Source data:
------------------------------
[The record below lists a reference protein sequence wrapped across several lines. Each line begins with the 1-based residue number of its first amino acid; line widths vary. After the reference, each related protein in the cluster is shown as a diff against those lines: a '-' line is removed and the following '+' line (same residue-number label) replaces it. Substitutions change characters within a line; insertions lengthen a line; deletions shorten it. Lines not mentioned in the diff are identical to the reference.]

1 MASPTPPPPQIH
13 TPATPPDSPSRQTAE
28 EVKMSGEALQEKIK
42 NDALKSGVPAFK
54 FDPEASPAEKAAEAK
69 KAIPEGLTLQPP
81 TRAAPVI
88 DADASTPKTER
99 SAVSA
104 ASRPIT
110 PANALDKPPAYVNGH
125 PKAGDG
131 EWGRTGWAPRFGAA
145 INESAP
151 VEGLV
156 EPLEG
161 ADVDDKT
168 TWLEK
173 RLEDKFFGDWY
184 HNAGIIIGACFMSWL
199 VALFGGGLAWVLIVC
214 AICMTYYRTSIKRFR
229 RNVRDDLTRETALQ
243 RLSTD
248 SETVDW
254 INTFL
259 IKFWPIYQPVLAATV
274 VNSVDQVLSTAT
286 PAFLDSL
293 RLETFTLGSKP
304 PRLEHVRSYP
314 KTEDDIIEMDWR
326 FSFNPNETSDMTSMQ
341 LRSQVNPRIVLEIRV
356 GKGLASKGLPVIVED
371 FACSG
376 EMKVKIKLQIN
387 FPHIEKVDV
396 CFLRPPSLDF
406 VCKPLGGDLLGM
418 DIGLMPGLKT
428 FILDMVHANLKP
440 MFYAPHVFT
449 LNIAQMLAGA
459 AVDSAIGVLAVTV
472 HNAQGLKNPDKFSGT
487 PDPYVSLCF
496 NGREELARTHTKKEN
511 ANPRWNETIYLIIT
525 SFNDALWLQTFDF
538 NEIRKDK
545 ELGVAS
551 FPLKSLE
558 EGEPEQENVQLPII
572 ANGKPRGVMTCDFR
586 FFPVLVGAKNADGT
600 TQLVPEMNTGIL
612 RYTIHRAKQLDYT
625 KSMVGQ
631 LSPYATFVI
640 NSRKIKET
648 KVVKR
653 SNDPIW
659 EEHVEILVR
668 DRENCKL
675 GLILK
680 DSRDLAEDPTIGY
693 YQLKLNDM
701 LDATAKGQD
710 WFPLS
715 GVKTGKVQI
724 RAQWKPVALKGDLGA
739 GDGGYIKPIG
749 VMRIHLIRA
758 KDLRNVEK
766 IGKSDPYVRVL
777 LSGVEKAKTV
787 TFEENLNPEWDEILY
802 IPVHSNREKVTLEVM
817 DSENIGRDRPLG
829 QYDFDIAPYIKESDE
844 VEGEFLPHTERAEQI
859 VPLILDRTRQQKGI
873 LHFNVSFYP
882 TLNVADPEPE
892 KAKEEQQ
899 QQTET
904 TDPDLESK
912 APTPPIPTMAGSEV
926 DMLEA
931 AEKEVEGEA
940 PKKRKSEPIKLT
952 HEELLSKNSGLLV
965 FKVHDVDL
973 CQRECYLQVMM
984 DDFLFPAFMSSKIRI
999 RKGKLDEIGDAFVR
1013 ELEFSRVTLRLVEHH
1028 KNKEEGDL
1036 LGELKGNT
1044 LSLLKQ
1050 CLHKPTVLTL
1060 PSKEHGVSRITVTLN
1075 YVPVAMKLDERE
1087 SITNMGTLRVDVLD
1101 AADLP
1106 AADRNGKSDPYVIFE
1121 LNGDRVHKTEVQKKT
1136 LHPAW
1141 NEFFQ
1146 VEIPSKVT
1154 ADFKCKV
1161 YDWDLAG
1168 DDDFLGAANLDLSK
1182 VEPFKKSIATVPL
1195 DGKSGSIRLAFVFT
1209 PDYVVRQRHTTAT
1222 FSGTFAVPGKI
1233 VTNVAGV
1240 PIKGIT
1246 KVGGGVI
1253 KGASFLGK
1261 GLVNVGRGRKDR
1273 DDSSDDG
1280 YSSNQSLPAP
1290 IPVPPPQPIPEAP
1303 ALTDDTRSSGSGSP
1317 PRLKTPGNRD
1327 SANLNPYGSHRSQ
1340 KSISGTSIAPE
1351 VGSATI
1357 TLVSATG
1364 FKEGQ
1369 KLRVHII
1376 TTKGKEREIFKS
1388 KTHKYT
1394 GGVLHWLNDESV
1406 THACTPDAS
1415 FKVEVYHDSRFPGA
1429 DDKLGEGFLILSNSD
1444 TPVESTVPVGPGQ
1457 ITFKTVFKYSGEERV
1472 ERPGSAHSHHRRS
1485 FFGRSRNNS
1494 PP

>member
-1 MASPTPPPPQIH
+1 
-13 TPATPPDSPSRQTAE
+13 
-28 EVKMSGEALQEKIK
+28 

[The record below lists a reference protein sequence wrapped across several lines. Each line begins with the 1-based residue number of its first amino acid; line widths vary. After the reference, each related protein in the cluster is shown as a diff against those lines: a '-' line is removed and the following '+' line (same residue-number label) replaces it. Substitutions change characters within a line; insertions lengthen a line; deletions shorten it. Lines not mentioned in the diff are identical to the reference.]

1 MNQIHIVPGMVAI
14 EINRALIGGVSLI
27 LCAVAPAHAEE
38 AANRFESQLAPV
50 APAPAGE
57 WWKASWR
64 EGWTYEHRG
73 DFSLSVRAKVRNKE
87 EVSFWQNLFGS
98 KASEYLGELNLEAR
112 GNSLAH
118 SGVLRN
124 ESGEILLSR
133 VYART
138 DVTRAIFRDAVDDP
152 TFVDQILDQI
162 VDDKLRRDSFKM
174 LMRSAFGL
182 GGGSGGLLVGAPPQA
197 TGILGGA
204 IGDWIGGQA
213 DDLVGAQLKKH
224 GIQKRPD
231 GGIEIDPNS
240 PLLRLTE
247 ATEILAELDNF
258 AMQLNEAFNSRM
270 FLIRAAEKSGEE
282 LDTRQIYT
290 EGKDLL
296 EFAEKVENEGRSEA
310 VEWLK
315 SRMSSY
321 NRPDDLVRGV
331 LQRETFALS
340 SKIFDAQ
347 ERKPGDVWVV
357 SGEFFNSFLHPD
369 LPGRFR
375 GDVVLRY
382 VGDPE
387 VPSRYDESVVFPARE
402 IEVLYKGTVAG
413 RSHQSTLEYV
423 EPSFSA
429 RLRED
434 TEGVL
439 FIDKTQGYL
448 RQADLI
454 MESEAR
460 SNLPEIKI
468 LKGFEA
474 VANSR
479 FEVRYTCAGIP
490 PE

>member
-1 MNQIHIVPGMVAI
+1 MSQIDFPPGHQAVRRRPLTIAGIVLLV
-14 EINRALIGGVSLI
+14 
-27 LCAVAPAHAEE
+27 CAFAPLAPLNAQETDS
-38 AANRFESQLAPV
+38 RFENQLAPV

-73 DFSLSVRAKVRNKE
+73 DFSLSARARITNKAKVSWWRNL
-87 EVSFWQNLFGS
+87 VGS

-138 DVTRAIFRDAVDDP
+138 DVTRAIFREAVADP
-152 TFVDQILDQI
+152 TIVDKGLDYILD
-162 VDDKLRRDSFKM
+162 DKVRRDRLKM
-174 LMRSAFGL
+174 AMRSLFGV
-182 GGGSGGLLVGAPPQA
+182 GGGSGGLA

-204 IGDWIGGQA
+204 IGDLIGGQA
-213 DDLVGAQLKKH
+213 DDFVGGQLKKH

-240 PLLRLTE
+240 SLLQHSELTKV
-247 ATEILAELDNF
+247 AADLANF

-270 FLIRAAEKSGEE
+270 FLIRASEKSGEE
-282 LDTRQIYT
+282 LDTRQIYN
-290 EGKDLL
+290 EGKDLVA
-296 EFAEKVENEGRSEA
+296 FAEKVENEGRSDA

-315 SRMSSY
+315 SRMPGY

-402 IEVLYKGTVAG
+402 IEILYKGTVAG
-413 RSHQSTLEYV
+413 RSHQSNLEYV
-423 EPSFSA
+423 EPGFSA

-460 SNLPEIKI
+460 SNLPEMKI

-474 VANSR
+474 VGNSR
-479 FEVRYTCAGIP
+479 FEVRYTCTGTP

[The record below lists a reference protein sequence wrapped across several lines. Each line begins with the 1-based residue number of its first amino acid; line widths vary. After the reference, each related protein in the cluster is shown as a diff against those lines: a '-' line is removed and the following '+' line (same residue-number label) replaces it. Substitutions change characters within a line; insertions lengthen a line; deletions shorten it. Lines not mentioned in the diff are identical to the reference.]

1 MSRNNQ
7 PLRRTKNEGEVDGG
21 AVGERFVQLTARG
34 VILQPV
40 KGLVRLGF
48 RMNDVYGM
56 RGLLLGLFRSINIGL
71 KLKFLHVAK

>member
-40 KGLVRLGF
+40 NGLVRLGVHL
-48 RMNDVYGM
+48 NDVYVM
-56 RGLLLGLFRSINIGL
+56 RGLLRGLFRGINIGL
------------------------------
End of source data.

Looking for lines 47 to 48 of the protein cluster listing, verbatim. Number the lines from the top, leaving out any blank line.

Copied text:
472 HNAQGLKNPDKFSGT
487 PDPYVSLCF